Evil Simpsons“Homie, get in the car. This is where you belong. Yeah, Homer, room for one more. One of us! One of us! One of us! One of us!”
~Homer’s freaky daydream of his family’s image

Personal History:
Although I don’t not remember seeing the episode in full until the Season 1 DVD released, I definitely remembered the classic electric generator scene. It was definitely used in a future clip show, for sure, but even then, that’s just a scene that has always stuck with me, regardless of how or when I saw it. It’s just one of those moments that you can never forget.

Good FamilyHomer: “Look at that, kids. No fighting, no yelling.”
Bart: “No belching!”
Lisa: “The dad has his shirt on.”
Marge: “Look, napkins!”
Bart: “These people are obviously freaks.”

Favorite/Memorable Moments:
I think it’s safe to say that this episode is an absolute benchmark for the series. If not for the final, big scene I’ve been putting a lot of my focus into, but also just because this episode plot confirms the type of family the Simpsons are and what they will continue to be for the rest of the series. They don’t have a high standard of living, they’re not the brightest crayons in the box (with exception to Lisa, but this is before the “brainiac” image really starts to get pushed, plus Lisa does have a very “Simpson-esque” side to her; all things considering), the kids are pretty unfiltered for their age and don’t give a lot of respect to their father, and they just don’t give off that typical American family vibe that you hear about on television and other forms of media. And personally, I think it’s great that they break that image, because every family in the world, real or fiction, has their own unique dynamic, and honestly, that’s the way it should be. A good family will always find a way to work things out, no matter the circumstances, and the Simpsons did just that at the end of this episode. Homer was disappointed at his family, the kids and Marge resented Homer for making them do the therapy, but they all came together, ripped off a therapy clinic, and left the place richer, happier, and most important, left the building together, united as a family unit. I’m not advising any family in real time to try conning a clinic out of 500 dollars, but for the purpose of this episode, it works, and was truly my favorite moment and best moment of the entire episode. Maybe of the entire season too, but we still have nine episodes left before we make that judgment.

As far as jokes are concerned, I think one joke that really caught me off guard in this re-watch was the fact that the family Homer was envious of at the end of Mr. Burn’s picnic was actually in the family therapy center waiting room before the Simpsons went in for their session. This was clearly a visual gag set up by the Simpsons writers, one that could very easily be overlooked if you don’t focus on specific details (like what those characters looked like), but I also think it’s a very nice message about how some families put up a mask or a façade when in public to hide their happiness. Believe it or not, not all families are necessarily happy all the time, and every family, even the closest ones, can have their issues and dirty laundry. Some just prefer not to air it in public and work on those issues in private where, arguably, that should be the case in most instances. I just thought it was funny to see that they were there at that point in time, and it was almost kind of cosmic in the sense that the Simpsons got to leave the building in harmony while the other family may have been unable to do so; essentially switching around the terrible feeling Homer had at the end of the first act. I also really enjoyed Homer’s comment on Marge’s engagement ring, implying that the engagement ring was worth less than a $150 dollar television.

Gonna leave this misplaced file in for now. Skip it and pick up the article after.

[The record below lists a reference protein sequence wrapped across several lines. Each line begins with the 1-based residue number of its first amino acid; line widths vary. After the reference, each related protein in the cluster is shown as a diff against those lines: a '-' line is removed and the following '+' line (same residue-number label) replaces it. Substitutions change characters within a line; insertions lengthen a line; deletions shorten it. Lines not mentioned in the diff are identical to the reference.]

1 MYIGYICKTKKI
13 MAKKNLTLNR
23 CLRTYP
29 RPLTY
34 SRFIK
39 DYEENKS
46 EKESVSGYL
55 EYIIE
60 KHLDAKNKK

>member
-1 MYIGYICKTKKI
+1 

This episode also features the first instance of the Homer Simpson “Mmm…” joke, where he makes that noise followed by some kind of food item or an item that sounds like it could be digested (in the mind of Homer Simpson anyway), and he does it while admiring the lovely gelatin desserts that Marge has made for the picnic. He makes his pleasure known by saying “Mmm…marshmellow.” And even though I am 3 episodes late on this, Homer does have another vocal joke in the series in the form of “D’oh,” a sound made by Homer’s voice actor, Dan Castellaneta when he read “annoyed grunt” in an episode screwed. Homer first did this in the episode “Simpsons Roasting on an Open Fire,” the first episode of the season, but since I’m just so used to Homer doing that in the first place, it didn’t cross my mind to mention it. I will not be calling attention to any of these gags throughout the series though (unless an extremely humorous one emerges), just because of how numerous and common they are, but I did figure this would be a good time to mention them now, at least while we are still this early in the series.

As far as other mentionable oddities, Waylon Smithers is back in this episode, but the “tan” that he had in episode 3 is now gone for good. However, on the topic of incorrect skin colors, this was also the first appearance of police officers Eddie and Lou from the Springfield Police Department, and I think at this point in the series, they hadn’t decided (or once again, the animators missed the notes) that Lou was going to be an African-American cop, because in this episode, he is definitely white. It’s quite amazing to look at all these episodes again and notice all of the little oddities here and there. In the same image linked above, you also can take a look at Moe with his black hair that he had back during this season as well. Those Season 1 memories…